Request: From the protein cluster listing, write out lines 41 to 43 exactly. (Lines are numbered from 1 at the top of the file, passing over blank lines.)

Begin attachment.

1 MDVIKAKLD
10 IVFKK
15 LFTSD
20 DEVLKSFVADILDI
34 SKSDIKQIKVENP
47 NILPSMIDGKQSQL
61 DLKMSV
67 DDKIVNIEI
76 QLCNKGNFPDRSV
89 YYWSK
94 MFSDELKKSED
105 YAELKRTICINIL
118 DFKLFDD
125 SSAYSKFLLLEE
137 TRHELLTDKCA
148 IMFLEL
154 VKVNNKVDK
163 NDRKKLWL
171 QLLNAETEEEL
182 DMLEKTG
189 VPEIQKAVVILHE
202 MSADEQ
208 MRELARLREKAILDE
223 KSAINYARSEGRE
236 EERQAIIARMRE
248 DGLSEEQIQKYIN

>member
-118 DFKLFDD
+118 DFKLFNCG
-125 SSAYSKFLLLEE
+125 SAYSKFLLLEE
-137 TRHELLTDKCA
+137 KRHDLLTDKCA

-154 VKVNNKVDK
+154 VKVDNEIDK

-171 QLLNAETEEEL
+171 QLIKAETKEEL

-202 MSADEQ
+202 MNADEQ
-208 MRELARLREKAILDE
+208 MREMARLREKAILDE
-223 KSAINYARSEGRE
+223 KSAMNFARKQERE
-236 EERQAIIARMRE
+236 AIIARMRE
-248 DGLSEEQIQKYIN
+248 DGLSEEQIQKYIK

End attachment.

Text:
+208 MREMARLREKAILDE
-223 KSAINYARSEGRE
+223 KSAMNFARKQERE